What stories do you think your clothes tell?

It wasn’t until I was sitting in the dining room of the Beach Hotel on the morning of our last day in Durban that I finally realized what I’d been missing during the two weeks we traveled around South Africa.

SA Jazz singer, Lorraine Klaasen in traditional beaded collar

At a table close to ours, a group of nattily attired women in dresses made from African fabric, sat engaged in lively conversation. In this room of business people, young professionals and tourists, they were beautiful and regal and easy to spot.

Nowhere in our travels had we seen a display such as this. Most of the women we had seen had coats on, the others – hotel employees, etc., wore uniforms.

Years ago on my first trip to Africa, as I waited to change planes at the Leopold Senghor Airport in Dakar, I watched, mesmerized, the Senegalese women dressed in riots of colors and patterns – no two women looking alike.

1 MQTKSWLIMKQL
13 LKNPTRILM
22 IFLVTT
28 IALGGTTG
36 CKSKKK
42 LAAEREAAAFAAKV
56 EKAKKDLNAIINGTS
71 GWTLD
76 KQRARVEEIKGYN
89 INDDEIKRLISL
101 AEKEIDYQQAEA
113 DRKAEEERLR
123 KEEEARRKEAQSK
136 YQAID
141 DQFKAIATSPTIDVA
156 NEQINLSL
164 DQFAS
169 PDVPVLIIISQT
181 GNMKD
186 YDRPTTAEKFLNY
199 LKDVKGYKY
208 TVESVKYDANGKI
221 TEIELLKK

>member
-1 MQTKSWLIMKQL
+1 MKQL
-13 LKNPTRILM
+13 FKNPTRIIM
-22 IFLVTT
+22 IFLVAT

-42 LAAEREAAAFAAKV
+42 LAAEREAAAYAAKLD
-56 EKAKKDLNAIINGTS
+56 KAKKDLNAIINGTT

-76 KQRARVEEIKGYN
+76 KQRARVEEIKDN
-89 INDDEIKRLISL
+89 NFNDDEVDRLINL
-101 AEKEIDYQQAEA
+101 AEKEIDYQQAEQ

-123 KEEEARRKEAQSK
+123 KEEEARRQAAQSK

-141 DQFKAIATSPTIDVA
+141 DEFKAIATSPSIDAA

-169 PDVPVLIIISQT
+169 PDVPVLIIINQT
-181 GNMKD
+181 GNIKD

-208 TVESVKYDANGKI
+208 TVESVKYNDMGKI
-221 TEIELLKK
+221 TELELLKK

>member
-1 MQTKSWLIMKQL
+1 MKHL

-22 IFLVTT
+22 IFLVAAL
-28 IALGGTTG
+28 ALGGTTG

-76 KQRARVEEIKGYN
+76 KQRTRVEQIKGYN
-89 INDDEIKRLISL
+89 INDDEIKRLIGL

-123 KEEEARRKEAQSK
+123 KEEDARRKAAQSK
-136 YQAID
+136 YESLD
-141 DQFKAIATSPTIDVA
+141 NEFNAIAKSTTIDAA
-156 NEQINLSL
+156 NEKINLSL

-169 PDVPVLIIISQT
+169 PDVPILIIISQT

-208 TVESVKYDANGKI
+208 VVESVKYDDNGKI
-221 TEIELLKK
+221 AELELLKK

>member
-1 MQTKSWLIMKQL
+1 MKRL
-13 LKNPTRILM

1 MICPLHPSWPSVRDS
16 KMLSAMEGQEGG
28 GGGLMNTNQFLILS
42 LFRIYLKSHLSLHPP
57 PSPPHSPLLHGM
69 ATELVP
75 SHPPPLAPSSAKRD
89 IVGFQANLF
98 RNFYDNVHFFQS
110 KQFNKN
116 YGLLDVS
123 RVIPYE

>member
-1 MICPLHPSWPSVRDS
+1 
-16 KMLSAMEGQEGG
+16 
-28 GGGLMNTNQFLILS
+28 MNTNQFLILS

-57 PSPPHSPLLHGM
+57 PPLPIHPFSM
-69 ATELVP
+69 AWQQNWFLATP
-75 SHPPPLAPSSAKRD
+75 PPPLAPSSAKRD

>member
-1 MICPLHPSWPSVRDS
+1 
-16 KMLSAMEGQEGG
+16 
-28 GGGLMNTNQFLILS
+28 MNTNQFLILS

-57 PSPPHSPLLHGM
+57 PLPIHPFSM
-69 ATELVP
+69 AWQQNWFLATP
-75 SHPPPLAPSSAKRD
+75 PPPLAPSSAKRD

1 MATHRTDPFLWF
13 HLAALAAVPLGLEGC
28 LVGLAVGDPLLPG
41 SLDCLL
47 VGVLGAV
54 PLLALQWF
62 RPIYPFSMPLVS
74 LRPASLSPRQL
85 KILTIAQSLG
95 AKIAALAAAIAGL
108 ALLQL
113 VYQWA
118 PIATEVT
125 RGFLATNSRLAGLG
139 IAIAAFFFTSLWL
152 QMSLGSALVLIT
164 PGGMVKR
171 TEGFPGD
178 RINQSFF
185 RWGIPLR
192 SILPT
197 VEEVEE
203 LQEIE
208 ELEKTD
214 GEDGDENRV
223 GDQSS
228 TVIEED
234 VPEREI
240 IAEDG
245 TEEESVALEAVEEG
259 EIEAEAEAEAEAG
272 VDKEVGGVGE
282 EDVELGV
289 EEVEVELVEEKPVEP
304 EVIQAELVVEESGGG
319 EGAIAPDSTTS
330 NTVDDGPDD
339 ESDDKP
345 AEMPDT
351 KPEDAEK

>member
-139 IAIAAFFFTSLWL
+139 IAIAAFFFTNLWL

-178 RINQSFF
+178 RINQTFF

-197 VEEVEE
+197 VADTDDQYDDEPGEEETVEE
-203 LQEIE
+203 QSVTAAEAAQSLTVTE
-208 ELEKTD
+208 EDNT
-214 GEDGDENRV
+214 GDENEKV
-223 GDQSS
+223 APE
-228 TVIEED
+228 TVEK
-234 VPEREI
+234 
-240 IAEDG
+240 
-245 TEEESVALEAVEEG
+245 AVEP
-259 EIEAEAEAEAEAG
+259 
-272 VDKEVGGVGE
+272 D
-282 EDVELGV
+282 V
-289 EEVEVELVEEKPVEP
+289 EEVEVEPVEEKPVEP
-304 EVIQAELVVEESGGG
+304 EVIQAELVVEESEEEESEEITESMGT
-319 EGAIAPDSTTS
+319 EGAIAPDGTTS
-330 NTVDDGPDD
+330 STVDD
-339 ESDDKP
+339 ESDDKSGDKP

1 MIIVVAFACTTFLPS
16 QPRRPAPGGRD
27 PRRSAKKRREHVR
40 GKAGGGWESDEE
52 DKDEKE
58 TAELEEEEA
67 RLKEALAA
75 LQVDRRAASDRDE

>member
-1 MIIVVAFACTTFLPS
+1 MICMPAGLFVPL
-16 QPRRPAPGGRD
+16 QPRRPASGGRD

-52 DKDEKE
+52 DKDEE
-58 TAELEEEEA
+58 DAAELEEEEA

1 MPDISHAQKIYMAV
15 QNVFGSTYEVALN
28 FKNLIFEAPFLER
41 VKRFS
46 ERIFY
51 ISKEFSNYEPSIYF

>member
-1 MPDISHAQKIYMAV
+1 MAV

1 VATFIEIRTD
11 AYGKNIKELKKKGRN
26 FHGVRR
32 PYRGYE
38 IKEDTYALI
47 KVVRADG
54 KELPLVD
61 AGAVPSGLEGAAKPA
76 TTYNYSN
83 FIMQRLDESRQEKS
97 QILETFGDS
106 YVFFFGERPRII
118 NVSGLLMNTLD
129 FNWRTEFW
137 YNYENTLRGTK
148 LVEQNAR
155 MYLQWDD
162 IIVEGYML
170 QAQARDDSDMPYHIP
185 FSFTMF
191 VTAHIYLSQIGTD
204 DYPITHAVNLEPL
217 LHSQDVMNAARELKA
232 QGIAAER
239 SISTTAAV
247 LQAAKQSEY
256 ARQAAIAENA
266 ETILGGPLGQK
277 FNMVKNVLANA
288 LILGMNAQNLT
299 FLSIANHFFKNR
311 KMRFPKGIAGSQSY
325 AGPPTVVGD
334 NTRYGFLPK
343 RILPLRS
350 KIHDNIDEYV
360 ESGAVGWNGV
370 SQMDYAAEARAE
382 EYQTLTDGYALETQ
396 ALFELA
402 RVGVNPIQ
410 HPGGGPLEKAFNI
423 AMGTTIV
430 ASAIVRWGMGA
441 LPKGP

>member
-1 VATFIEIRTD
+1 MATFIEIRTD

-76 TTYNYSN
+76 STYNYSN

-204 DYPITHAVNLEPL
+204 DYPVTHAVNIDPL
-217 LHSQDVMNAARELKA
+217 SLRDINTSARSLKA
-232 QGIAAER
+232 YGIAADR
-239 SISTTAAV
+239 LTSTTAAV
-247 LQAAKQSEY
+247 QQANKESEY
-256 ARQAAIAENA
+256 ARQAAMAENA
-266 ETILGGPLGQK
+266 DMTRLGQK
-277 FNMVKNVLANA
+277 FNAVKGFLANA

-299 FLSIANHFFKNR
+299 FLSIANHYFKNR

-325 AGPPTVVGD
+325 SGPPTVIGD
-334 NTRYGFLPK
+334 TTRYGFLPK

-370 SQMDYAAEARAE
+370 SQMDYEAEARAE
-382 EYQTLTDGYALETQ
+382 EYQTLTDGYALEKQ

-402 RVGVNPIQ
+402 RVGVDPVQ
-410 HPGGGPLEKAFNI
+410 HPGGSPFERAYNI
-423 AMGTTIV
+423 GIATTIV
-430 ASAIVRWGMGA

That’s what I missed, I thought to myself.

To me, more than anything else, seeing women in traditional African dress is an unmistakable statement of cultural reference, connection and identity that always makes me feel proud of my African heritage. I didn’t realize how much until then.

What stories do you think your clothes tell?

6 comments on “What stories do you think your clothes tell?

  1. He’s 20 and thinks he’s one cool dude!

    I’m more of the, it’s the person, not the clothes that matter. I hasten to add I’m not a total scruff!

  2. Hahaha, at 20, he can afford to be a “cool dude.”
    I’m surprised that he’d think you’re a fashion victim. Clearly, you don’t agree.
    Twenty-somethings think they know everything about everything. With age does come a certain amount of wisdom about the world and people, right?

  3. Isn’t that the truth! Hopefully, with age, we learn not to beat ourselves up too much. Hahahahahaha!!!

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